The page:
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Monitoring ZFS with InfluxDB & Grafana: Tidying Up (Part 4)

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getting it out the door


☞ The ZFs monitoring dashboard is available on, and there is a GitHub page for issues and feedback

I’ve been wanting to monitor ZFS latencies, and found Richard Elling’s tool for exporting that data to influxdb. The dashboards for it are written for InfluxDB v1, whereas I run v2. Part 1 goes over setup and data ingress; then Part 2 covered getting to grips with flux to start porting to v2. Part 3 gets into the meat of porting- variables, panels, better heatmaps. Part 4 tidies up by reducing repetition in panels, queries, constants and functions. Part 5 covers publishing and a short reflection/retrospective.

Adding a Variable for Bucket Selection

In Part 3 we updated the dashboard’s variables for host and poolname to flux. But we still have the bucket hard-coded into every query- we should pull that out into a variable. Helpfully, there is a sample query for exactly that:

We can then update every query with this variable- including the other two variables!

Now we need to update 29 panels’ worth of queries! But there may be some additional changes to queries we can make while we’re at it.

Sharing Code Between Panels

There’s quite a bit of reuse in the queries, particular in things which could be defined as a constant (ie which columns to keep), and as a custom function (ie the niceify_legend function). It’s good practice to reduce duplication, particularly as it is tedious to update all instances when a change is made.

Templating via Repeated Panels

Grafana has a neat option to repeat panels, with a post on the ‘Learn Grafana’ blog about how to use them. Repeated panels use a variable to create variants of panels based on the contents of the variable.

A classic example would be for server monitoring- say you have a bunch of servers, and you have a query that pulls out a time series line graph of CPU activity over time. You can use a variable with the server names and use that variable in the query — just as we’ve done with host and poolname — and grafana will create a panel with each server you select in the variable.

You can also do this with rows to duplicate-with-modifications collections of panels, and we’re going to use these to recreate the bottom twelve panels on Scott MacDonald’s dashboard to a single query.

e duodecim unum

How? Observe each of the single parameters for those panels:

$ grep -E '_ind|_agg' zfs-pool-metrics_rev1.json 

We have six versions of each metric: [a]sync read/write plus scrub read and trim write; both in individual and aggregate. So we create two variables for each of those:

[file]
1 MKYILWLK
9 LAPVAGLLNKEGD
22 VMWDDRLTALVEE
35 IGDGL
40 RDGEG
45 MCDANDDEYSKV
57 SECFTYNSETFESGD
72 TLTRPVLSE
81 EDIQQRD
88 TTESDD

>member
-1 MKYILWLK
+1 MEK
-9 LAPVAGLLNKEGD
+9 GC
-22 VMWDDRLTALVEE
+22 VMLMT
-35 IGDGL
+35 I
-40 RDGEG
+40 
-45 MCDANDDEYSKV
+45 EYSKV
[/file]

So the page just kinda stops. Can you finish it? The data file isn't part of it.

The former will create six panels, the latter will create two rows.

We can add a row repeat for the latter ($indagg) and a panel repeat for the former ($ioparams); and the query can reference both:

RawData = from(bucket: "${bucket}")
  |> range(start: v.timeRangeStart, stop: v.timeRangeStop)
  |> filter(fn: (r) => r["_measurement"] == "zpool_io_size")
  |> filter(fn: (r) => r["vdev"] == "root")
  |> filter(fn: (r) => r["_field"] == "${ioparams}_${indagg}") |> derivative(nonNegative: true)
  |> aggregateWindow(every: v.windowPeriod, fn: mean, createEmpty: false)

(a few lines elided)

The two variables are referenced in r["_field"] == "${ioparams}_${indagg}"; these will expand as the panels repeat, creating 6 panels.

Caveat: I had wanted to do this transparently by hiding the variables, but it seems that there’s no way to have the panels repeat automatically for all values in a variable – even as far back as 2017. Instead, the workaround is to make the variable visible, check all, then hide it. I may leave the variables non-hidden if people want to reduce what they see or generally play with them.

We can also do the same thing for the eight individual metrics in the latencies row, which requires another variable for the extra two parameters: disk_read and disk_write. It’s getting crowded in the variables!

Defining Columns to Retain Once

At present we have repeated definitions of KEEPCOLS. We can use hidden variables for this- one for time series data, one for the heatmaps. Note that the comma separating the column strings has to be escaped with a backslash:

The downside to this is it hurts discoverability: someone coming to this dashboard now needs to look at a variable to see what columns are being retained, as opposed to simply looking at the query. I could be persuaded either way as to whether this is a dealbreaker for making the change.

Sharing Functions

Since we can use a dashboard template variable to assign a variable’s value, can we do the same with a function? Yes!

This feels even more dirty, so I asked in #grafana if it was good practice. On the plus side, it does mean the function is defined in one place, so can be updated there.

We’re about good to publish!

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